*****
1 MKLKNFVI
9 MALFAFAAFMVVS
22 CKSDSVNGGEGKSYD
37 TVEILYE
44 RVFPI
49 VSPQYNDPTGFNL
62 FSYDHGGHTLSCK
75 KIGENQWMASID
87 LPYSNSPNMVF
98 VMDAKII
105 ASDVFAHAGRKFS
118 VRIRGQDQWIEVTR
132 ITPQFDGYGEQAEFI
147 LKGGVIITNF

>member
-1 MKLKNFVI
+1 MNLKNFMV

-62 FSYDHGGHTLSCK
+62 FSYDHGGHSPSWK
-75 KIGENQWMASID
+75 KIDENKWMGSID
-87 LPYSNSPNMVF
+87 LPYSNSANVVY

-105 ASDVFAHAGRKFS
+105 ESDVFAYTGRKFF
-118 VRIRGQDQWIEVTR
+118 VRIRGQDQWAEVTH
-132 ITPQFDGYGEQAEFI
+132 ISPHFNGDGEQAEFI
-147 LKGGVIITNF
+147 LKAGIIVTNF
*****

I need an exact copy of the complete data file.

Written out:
1 MKLKNFVI
9 MALFAFAAFMVVS
22 CKSDSVNGGEGKSYD
37 TVEILYE
44 RVFPI
49 VSPQYNDPTGFNL
62 FSYDHGGHTLSCK
75 KIGENQWMASID
87 LPYSNSPNMVF
98 VMDAKII
105 ASDVFAHAGRKFS
118 VRIRGQDQWIEVTR
132 ITPQFDGYGEQAEFI
147 LKGGVIITNF

>member
-1 MKLKNFVI
+1 MNLKNFMV

-62 FSYDHGGHTLSCK
+62 FSYDHGGHSPSWK
-75 KIGENQWMASID
+75 KIDENKWMGSID
-87 LPYSNSPNMVF
+87 LPYSNSANVVY

-105 ASDVFAHAGRKFS
+105 ESDVFAYTGRKFF
-118 VRIRGQDQWIEVTR
+118 VRIRGQDQWAEVTH
-132 ITPQFDGYGEQAEFI
+132 ISPHFNGDGEQAEFI
-147 LKGGVIITNF
+147 LKAGIIVTNF